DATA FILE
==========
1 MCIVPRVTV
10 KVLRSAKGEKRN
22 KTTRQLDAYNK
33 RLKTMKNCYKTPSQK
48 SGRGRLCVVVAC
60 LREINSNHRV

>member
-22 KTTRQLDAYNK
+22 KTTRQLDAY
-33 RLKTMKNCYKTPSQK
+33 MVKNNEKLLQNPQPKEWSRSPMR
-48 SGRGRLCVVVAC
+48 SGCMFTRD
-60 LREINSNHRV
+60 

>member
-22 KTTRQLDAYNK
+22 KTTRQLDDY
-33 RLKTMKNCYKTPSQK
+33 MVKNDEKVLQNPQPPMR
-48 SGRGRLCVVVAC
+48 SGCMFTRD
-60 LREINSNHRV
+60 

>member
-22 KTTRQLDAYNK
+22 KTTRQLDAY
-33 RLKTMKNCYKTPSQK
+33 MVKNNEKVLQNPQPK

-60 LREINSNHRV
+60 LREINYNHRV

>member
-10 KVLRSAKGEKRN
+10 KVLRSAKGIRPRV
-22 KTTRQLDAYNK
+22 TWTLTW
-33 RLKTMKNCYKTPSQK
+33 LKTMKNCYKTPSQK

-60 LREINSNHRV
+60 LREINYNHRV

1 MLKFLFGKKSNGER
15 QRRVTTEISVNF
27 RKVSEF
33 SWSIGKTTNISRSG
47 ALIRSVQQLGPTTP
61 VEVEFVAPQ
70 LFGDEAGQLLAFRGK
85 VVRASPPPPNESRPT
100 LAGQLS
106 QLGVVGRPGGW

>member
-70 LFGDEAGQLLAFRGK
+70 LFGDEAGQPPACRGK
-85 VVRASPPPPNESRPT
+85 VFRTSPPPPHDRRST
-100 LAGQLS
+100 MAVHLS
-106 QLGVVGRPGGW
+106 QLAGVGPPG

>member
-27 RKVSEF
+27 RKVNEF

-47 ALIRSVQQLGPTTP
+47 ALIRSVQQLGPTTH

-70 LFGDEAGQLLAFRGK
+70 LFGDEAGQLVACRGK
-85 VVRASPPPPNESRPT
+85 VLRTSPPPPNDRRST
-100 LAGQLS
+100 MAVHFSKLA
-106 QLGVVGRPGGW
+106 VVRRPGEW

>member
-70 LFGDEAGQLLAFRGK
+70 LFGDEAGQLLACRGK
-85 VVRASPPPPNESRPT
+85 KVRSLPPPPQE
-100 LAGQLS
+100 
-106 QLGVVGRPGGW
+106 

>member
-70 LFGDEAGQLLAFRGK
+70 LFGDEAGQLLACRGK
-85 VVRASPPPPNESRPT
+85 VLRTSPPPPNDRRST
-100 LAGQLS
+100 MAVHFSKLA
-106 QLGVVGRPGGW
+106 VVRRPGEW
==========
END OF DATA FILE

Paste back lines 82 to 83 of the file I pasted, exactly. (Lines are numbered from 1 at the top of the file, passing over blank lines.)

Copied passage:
>member
-70 LFGDEAGQLLAFRGK